Winvic Construction is trialling new technology which uses smart cameras to detect safety hazards on site. Winvic believe the future involves using artificial intelligence (A1) to spot construction site accidents before anyone gets hurt.
Winvic is working on the government-funded project with the University of the West of England (UWE Bristol) Big Data Enterprise & Artificial Intelligence Lab (Big-DEAL) and Bristol industrial intelligent video specialists One Big Circle.
Their project uses real-time images and machine learning technologies to detect, recognise and track hazards on a construction site, which will then alert nearby operatives via Internet of Things enabled, global positioning system (GPS) devices.
Dubbed as Computer-Vision-SMART. the ‘Computer Vision and loT for Personalised Site Monitoring Analytics in Real Time’ project will run for two years thanks to a £600,000 grant from Innovate UK.
The technology relies on site cameras continuously capturing video images. Hazards are identified via artificial intelligence (A1) including moving heavy machinery, working at height, of lack of correct personal protective equipment (PPE).
Over the length of the project the machines will ‘learn’ and get better at making intelligent predictions, the developers say.
Safe space radii. or zones, will be predetermined and applied to each hazard. Exact operator and hazard locations are understood through a geographic information system (GIS). When an operator enters a hazard zone, the individual – and when appropriate other members of the site team – will receive an alert, via an app on a wearable or mobile device. Managers can also review alerts and relevant video segments from a laptop-based app. Where an operative is identified not wearing appropriate PPE, both the individual and their manager will be alerted to the issue.
Two Winvic project sites will take part in the initiative to develop the technology over the 24-month period.
UWE Bristol and Winvic are also partners on the Conversational BIM Project; another A1-enabled development to create a voice activated BIM model connected headset, which will allow users to retrieve any and all project design and construction information with a simple vocal request.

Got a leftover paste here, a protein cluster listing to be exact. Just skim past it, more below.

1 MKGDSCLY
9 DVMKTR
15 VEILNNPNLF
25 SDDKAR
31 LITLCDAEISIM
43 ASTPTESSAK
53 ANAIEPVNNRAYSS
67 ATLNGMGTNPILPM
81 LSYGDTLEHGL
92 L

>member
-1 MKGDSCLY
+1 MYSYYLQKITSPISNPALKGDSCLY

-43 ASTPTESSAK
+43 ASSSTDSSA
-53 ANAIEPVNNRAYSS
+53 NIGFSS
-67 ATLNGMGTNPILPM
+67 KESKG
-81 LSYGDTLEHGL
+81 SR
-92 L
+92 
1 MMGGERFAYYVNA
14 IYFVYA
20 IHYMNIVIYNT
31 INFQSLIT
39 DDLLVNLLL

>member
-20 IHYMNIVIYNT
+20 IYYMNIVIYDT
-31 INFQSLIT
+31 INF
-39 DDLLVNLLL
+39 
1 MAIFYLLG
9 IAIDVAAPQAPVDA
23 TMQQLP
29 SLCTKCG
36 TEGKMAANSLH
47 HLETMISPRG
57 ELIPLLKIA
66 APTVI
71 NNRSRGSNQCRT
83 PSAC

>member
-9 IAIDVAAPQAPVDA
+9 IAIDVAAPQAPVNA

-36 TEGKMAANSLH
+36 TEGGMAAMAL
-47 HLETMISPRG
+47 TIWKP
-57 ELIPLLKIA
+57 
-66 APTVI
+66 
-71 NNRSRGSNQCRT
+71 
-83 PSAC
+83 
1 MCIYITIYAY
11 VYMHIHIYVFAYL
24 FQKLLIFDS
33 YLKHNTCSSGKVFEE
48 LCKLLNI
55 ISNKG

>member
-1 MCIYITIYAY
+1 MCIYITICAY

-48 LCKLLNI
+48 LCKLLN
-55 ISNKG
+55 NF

Winvic’s technical director, Tim Reeve, is leading the Computer-Vision-SMART project on the main contractor’s team. He said: “Utilising intelligent digital technologies in construction to deliver projects more rapidly, cost-effectively and safely is a passion of Winvic’s and this forward-thinking health and safety initiative is truly ground-breaking. It’s a privilege to be working with UWE Bristol on a second A1-enabled project, and with One Big Circle also on-board, we have a very dedicated and eager consortium team. There is a clear gap in this area of construction safety, where social and technical effort can successfully converge, and with the solution that has been conceived will come better opportunities than ever before to reach our zero-harm aim. It’s a very exciting time in the world of digital transformation, and our achievements over the next two years will generate a significant leap forward for safety across the whole of the construction industry”.
Olugbenga Akinade, associate professor at UWE Bristol and principal investigator, said: “This Computer-Vision-SMART project will enable us at the Big Data Enterprise & Artificial Intelligence Lab to employ our expertise in computer vision and sensor fusion technologies to improve safety on construction sites. The project is pivotal to our strategy to push the frontiers of construction research and to address industrial needs using innovative digital technologies.
The Innovate UK Smart grant provides us with a unique partnership opportunity with Winvic and One Big Circle to address a unique gap in the construction industry. We are convinced that Computer-Vision-SMART will deliver a step-change which will enable us to explore the socio-technical overlap of behaviour-based safety on construction sites. The project will further mature our capabilities in delivering high impact research and to establish UWE Bristol as a business-facing university”.